HARRISBURG, Pa. — Big changes are coming to Pennsylvania’s medical marijuana program.
Pennsylvania Health Secretary Dr. Rachel Levine announced Monday she will approve the recommendations of the Medical Marijuana Advisory Board that includes allowing the sale of medical marijuana in dry leaf or flower form. It will also expand the list of qualifying conditions.
The decision means Pennsylvanians will soon be able to buy dried flower medical marijuana for vaporization. The law forbids residents from smoking it. Dry leaf marijuana is said to be a less expensive option for patients.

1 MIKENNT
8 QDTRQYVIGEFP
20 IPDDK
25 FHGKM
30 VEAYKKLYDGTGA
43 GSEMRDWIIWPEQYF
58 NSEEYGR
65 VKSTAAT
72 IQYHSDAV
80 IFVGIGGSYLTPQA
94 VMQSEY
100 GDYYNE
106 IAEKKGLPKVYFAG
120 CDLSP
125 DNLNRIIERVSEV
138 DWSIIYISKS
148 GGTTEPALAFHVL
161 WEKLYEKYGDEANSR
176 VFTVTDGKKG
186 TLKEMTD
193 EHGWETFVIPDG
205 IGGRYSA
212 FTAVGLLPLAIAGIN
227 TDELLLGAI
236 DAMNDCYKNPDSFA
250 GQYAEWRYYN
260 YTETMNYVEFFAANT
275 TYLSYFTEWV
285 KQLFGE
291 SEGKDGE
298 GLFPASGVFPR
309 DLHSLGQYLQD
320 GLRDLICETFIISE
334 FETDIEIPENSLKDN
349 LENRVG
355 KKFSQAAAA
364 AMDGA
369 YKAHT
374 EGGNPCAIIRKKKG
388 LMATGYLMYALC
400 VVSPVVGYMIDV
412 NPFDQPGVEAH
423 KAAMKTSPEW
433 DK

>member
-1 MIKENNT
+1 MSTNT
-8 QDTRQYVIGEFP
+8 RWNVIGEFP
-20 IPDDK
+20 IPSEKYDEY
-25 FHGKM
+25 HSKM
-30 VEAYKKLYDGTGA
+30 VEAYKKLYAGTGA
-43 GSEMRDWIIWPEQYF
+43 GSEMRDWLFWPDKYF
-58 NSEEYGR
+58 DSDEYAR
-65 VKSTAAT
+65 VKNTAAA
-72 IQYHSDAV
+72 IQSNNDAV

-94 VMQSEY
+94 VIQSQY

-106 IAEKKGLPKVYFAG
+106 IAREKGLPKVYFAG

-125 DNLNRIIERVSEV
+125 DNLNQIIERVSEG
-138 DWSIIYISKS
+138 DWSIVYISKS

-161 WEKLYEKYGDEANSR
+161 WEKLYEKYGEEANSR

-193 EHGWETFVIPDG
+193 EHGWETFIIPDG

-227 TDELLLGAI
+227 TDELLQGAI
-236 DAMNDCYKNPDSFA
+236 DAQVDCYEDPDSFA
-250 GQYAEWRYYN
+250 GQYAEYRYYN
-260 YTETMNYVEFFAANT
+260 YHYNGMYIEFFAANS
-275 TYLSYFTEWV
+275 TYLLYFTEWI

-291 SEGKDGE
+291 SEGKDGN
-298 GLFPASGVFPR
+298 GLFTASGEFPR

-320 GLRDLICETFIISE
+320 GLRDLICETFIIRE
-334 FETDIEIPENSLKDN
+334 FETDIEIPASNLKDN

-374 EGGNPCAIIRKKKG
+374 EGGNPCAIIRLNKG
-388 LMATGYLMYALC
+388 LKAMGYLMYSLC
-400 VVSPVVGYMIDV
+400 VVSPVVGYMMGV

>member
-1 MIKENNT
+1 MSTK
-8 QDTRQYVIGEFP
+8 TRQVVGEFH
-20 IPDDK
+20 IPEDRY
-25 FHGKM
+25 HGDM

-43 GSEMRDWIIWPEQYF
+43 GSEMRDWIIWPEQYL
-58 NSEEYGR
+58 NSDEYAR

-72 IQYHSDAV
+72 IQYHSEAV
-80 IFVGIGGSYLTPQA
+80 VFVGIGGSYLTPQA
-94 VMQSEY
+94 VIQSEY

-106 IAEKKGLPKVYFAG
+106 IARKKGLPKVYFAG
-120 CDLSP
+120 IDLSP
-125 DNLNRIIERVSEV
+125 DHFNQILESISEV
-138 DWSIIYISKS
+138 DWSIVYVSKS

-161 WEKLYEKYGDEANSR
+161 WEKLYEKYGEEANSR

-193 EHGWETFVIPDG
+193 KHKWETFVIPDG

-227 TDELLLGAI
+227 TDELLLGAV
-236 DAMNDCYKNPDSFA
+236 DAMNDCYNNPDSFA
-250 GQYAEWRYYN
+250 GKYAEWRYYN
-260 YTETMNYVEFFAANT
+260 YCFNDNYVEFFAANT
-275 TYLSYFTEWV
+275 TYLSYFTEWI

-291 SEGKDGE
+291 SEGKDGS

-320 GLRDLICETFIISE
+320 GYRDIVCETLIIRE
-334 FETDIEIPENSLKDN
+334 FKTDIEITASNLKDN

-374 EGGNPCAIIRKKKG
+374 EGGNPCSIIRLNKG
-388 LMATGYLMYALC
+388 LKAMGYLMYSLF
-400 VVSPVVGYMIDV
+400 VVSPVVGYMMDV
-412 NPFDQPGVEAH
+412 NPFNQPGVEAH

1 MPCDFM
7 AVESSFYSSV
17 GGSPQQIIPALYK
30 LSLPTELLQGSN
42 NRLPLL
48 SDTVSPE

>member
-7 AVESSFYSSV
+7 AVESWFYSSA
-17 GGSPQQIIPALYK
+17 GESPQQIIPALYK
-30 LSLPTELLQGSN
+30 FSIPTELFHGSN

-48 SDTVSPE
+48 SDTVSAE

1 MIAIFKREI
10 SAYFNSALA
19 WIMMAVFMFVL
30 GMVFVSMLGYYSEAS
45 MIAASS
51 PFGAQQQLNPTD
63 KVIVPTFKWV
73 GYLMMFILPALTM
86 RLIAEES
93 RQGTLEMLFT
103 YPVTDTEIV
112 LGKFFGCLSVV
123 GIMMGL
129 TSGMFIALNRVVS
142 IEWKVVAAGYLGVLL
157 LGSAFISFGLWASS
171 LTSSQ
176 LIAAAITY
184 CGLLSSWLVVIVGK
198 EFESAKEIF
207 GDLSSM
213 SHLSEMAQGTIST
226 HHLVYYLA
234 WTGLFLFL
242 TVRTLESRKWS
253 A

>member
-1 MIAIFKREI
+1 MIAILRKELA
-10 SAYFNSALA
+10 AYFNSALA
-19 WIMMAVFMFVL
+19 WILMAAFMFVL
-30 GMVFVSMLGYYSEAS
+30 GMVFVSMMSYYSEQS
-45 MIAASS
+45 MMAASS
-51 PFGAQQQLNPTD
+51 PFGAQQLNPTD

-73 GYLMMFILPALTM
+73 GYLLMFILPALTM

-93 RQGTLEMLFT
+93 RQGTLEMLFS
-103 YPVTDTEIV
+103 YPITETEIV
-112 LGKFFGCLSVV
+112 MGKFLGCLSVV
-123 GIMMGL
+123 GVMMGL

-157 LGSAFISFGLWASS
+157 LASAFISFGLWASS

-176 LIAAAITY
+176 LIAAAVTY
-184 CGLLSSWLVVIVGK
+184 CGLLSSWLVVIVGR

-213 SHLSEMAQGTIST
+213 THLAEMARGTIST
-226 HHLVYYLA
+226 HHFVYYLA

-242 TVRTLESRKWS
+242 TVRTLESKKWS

The Medical Marijuana Advisory Board made the recommendations last week.
Additionally, the number of qualifying medical conditions will be expanded from 17 to 21, including neurodegenerative disease, spastic disorders, and patients with a terminal illness whose life expectancy is one year or less.
Another recommendation included adding medical marijuana as addiction substitute therapy to reduce opioid use.
Dr. Levine said patients should be able to purchase dry leaf marijuana in dispensaries sometime this summer.
The Health Department said so far, more than 30,000 patients have registered to participate in the medical marijuana program, with more than 10,000 already receiving their identification cards and received medical marijuana at a dispensary.